By Merilyn Jackson
For The Inquirer
Posted Nov. 8, 2013
At the Painted Bride Thursday night, the artists of Kun-Yang Lin/Dancers bared heart and soul combining them with superb technique throughout. Of this retrospective evening of dances choreographed by Lin (first seen in New York through the 90’s to 2001,) four received Philadelphia premieres. Lin moved the company to Philadelphia just five years ago, building it to the highly regarded Philadelphia fixture it now is, and with a studio called Chi-Mac on 9th Street just south of Pat’s Steaks.
Liu Mo – whose background is in Chinese classical dance and who has only been training in contemporary dance with Lin for about a year -- takes the powerful solo, Moon Dance (1993,) originally danced by Lin. Stepping onstage, he instantly put me in a thrall that lasted to the show’s final moment. Bare-chested and wearing a long muslin skirt, he angled wing-like arms, jerking them into flying motions. With astonishing balance, he ever so slowly dipped his head to the floor in a perpendicular arabesque. Then, mercurially, he changed direction, channeling Lin’s intensity while making the dance his own.
Lin and another male originally danced Run Silent, Run Deep, to Les Tambours du Bronx’ music and narrated poems. Here with Evalina Carbonell bursting onto the stage, skittering in jarring spurts of movement, the evening’s thrill ride continued. Vuthy Ou joins her and the pace grows more ferocious with daring leaps, lifts and catches that then slowed as she sensuously slithered downward along Ou’s body to his ankles.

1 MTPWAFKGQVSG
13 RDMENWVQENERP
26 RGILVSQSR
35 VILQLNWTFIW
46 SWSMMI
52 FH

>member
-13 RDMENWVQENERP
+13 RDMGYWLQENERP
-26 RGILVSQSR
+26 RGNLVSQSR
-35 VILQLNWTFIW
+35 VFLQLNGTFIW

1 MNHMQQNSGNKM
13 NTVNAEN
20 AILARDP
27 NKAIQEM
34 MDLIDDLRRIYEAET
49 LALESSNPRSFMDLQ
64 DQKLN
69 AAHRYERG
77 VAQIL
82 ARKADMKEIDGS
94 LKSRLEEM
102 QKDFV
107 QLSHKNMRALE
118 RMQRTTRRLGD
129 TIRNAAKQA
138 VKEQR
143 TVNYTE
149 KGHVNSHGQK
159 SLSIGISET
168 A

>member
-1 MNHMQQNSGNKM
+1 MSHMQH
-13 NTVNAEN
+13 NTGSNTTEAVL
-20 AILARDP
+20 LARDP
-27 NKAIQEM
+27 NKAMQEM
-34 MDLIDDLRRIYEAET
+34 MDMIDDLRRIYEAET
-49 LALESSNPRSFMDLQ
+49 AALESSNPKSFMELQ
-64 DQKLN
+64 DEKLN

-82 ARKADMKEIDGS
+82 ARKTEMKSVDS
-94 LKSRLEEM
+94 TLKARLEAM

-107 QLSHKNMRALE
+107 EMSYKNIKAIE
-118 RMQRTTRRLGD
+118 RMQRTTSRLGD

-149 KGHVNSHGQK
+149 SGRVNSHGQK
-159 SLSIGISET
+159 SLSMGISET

Yet another revelation, Rachael Hart stuttered across the stage as if with a broken wing, struggling to stay in flight and mournfully dauntless in her trajectory in 2000’s Butterfly to Un Bel Di.
Former company member, Olive Prince, made to dust [cq]. (Disclosure: I’ve taken barre class with some of these dancers including Prince -- the last in August, days before she gave birth to son Noah.) She has the company rush offstage and reenter to pose and slouch away, shoulders sloping, bodies angling into and out of stunning groupings. Prince later soloed in Lin’s 1998 Renaissance, exquisitely emerging like a chrysalis from her cocoon of red netting.
Mo’s feminine litheness melted into Brian Cordova’s more masculine strength in 1999’s The Song that Can’t be Sung, a gut-wrenching duet of forbidden love. 2001’s Shall we…?, [cq] a full-company tango, has a cheekiness best expressed by Jessica Warchal-King and a drunkenness best articulated by Eiren Shuman. Flawlessly danced with spiky footwork and sexy thigh-brushing barridas, this was no milonga triste, but a happy ending.
Painted Bride, 230 Vine St. Friday 8 p.m, Saturday 2p.m. and 8 p.mTickets: $35 for afternoon show; $50 and $100, evening Information: 215-925-9914 or http://www.paintedbride.org/dance/kunyanglin/